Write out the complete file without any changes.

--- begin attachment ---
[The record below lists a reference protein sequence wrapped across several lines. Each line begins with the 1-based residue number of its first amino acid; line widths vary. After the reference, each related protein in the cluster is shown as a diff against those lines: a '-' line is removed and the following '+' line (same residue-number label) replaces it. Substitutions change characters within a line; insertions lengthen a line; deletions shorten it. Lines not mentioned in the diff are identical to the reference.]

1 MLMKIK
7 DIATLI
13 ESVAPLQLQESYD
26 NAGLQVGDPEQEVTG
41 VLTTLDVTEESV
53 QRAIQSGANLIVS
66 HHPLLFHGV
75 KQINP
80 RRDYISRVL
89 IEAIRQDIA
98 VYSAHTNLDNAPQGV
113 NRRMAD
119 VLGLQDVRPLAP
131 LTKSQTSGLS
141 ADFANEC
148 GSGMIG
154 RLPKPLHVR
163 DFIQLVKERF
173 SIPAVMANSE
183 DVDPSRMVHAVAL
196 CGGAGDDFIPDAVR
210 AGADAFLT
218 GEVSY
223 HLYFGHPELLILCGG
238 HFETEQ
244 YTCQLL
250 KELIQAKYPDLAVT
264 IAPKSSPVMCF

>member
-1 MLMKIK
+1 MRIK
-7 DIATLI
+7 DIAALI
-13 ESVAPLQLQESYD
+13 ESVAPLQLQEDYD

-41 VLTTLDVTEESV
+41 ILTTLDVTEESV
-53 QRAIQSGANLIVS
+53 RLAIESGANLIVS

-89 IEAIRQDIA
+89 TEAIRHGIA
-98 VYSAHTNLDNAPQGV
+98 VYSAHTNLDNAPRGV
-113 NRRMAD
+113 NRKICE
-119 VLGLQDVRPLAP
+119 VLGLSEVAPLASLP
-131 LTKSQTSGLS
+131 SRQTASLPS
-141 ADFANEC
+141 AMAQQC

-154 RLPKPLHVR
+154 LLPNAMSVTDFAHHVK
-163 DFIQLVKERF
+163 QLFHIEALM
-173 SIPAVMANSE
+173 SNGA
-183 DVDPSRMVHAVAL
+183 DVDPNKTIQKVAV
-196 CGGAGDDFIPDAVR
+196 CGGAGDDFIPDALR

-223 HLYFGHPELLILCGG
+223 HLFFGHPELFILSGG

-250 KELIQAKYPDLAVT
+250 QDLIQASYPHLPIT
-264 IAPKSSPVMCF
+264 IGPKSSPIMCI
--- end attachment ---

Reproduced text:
[The record below lists a reference protein sequence wrapped across several lines. Each line begins with the 1-based residue number of its first amino acid; line widths vary. After the reference, each related protein in the cluster is shown as a diff against those lines: a '-' line is removed and the following '+' line (same residue-number label) replaces it. Substitutions change characters within a line; insertions lengthen a line; deletions shorten it. Lines not mentioned in the diff are identical to the reference.]

1 MLMKIK
7 DIATLI
13 ESVAPLQLQESYD
26 NAGLQVGDPEQEVTG
41 VLTTLDVTEESV
53 QRAIQSGANLIVS
66 HHPLLFHGV
75 KQINP
80 RRDYISRVL
89 IEAIRQDIA
98 VYSAHTNLDNAPQGV
113 NRRMAD
119 VLGLQDVRPLAP
131 LTKSQTSGLS
141 ADFANEC
148 GSGMIG
154 RLPKPLHVR
163 DFIQLVKERF
173 SIPAVMANSE
183 DVDPSRMVHAVAL
196 CGGAGDDFIPDAVR
210 AGADAFLT
218 GEVSY
223 HLYFGHPELLILCGG
238 HFETEQ
244 YTCQLL
250 KELIQAKYPDLAVT
264 IAPKSSPVMCF

>member
-1 MLMKIK
+1 MRIK
-7 DIATLI
+7 DIAALI
-13 ESVAPLQLQESYD
+13 ESVAPLQLQEDYD

-41 VLTTLDVTEESV
+41 ILTTLDVTEESV
-53 QRAIQSGANLIVS
+53 RLAIESGANLIVS

-89 IEAIRQDIA
+89 TEAIRHGIA
-98 VYSAHTNLDNAPQGV
+98 VYSAHTNLDNAPRGV
-113 NRRMAD
+113 NRKICE
-119 VLGLQDVRPLAP
+119 VLGLSEVAPLASLP
-131 LTKSQTSGLS
+131 SRQTASLPS
-141 ADFANEC
+141 AMAQQC

-154 RLPKPLHVR
+154 LLPNAMSVTDFAHHVK
-163 DFIQLVKERF
+163 QLFHIEALM
-173 SIPAVMANSE
+173 SNGA
-183 DVDPSRMVHAVAL
+183 DVDPNKTIQKVAV
-196 CGGAGDDFIPDAVR
+196 CGGAGDDFIPDALR

-223 HLYFGHPELLILCGG
+223 HLFFGHPELFILSGG

-250 KELIQAKYPDLAVT
+250 QDLIQASYPHLPIT
-264 IAPKSSPVMCF
+264 IGPKSSPIMCI